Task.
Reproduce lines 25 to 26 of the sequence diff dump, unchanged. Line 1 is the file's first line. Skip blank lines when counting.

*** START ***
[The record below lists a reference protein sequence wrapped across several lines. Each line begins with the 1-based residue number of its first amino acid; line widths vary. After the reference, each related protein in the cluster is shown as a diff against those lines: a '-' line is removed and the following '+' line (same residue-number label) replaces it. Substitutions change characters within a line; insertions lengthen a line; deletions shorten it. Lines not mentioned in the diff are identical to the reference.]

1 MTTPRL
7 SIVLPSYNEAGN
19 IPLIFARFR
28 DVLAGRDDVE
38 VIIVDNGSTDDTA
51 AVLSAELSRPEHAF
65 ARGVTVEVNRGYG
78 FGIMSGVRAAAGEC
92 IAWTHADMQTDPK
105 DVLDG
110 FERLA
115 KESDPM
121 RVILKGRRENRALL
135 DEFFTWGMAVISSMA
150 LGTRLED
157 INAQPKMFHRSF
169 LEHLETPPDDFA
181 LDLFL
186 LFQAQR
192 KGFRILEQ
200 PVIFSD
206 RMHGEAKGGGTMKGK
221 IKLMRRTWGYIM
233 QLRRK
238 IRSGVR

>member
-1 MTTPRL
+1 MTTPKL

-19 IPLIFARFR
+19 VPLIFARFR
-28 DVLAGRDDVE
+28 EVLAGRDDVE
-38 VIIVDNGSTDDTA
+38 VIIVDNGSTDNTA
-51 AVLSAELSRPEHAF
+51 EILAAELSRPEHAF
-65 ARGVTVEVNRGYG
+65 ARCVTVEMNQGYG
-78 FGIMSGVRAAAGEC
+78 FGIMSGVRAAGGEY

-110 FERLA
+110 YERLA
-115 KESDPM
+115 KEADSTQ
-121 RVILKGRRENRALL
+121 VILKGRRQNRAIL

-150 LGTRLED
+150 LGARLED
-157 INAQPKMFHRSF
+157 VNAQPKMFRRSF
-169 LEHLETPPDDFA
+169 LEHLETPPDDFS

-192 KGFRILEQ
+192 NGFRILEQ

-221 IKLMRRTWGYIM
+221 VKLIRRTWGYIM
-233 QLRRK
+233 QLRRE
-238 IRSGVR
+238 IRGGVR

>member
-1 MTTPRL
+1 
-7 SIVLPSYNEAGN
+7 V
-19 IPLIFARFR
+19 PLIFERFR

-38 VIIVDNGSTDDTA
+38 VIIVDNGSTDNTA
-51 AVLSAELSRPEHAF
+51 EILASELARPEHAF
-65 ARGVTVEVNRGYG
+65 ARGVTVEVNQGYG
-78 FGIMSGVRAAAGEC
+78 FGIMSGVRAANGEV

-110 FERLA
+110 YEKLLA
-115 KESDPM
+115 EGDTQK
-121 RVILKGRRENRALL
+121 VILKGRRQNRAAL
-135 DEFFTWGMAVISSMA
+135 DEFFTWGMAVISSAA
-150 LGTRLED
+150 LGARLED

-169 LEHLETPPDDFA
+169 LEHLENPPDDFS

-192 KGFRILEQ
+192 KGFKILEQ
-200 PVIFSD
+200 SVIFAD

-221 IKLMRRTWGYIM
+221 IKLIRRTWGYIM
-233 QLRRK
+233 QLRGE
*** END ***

233 QLRRK
238 IRSGVR